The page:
Nearly contemporary with Hall's satires were First, that he lie upon the truckle-bed,

those of JOHN MARSTON, the dramatist, known While his young master lieth o'er his head. for his subsequent rivalry and quarrel with Ben Second, that he do, on no default,

Jonson. Marston, in 1598, published a small Ever presume to sit above the salt.

volume, Certayne Satires, and in 1599 The Scourge Third, that he never change his trencher twice. of Villany, &c. He survived till 1634. Little is Fourth, that he use all common courtesies; known of this ' English Aretine,' but all his works Sit bare at meals, and one half rise and wait.

are coarse and licentious. Ben Jonson boasted to Last, that he never his young master beat,

Drummond that he had beaten Marston and taken But he must ask his mother to define

his pistol from him. If he had sometimes taken How many jerks he would his breech should line.

his pen, he would have better served society. All these observed, he could contented be To give five marks and winter livery.

Among the swarm of poets ranking with the

earlier authors of this period, we may note the Seest thou how gaily my young master goes," following as conspicuous in their own times. Vaunting himself upon his rising toes ;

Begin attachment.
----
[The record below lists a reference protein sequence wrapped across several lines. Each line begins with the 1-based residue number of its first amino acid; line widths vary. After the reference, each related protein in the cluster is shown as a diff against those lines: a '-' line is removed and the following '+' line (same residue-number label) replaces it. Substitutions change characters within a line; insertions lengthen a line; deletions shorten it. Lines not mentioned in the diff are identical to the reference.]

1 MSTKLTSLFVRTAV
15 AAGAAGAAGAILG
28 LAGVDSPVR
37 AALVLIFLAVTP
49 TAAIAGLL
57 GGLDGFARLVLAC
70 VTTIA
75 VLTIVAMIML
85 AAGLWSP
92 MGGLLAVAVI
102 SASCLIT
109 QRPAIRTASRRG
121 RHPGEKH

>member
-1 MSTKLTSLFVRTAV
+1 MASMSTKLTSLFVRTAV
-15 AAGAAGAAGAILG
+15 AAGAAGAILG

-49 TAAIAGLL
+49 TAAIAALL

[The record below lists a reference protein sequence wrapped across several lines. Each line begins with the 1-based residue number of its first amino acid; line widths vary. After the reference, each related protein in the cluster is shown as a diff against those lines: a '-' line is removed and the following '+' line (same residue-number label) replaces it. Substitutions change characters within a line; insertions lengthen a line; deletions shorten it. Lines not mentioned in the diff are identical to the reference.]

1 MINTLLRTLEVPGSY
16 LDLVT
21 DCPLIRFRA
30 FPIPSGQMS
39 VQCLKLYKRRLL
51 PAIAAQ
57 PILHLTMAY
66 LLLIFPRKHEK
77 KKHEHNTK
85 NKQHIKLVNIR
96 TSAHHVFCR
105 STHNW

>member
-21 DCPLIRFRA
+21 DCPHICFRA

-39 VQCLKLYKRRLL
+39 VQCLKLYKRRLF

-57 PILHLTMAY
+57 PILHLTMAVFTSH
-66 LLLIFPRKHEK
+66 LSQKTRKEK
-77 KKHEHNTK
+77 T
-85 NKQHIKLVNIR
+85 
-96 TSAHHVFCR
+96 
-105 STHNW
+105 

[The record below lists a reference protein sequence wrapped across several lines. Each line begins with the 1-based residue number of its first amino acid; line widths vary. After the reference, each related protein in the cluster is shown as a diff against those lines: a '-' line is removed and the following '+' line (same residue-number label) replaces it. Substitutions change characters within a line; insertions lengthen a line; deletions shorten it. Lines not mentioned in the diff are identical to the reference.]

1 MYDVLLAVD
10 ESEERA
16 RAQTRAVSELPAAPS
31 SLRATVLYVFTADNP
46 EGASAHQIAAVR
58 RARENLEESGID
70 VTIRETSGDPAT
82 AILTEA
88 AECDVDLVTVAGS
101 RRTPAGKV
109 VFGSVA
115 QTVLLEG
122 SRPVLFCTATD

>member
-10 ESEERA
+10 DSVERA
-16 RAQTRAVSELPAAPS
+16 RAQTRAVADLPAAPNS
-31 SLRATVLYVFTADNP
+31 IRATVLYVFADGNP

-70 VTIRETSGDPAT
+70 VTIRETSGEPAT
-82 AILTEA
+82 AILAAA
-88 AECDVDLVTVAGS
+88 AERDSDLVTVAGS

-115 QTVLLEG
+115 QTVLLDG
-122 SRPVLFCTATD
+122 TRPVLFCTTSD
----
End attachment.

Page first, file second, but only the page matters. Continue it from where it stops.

THOMAS CHURCHYARD (1520–1604) wrote about And pranks his hand upon his dagger's side ; seventy volumes in prose and verse. He served And picks his glutted teeth since late noon-tide?

in the army, 'trailed a pike' in the reigns of 'Tis Řuffio : Trow'st thou where he dined to-day?

Henry VIII., Mary, and Elizabeth, and received In sooth I saw him sit with Duke Humphrey. from Elizabeth——whom he had propitiated by Many good welcomes, and much gratis cheer, Keeps he for every straggling cavalier;

complimentary addresses—a pension of eighteenAn open house, haunted with great resort;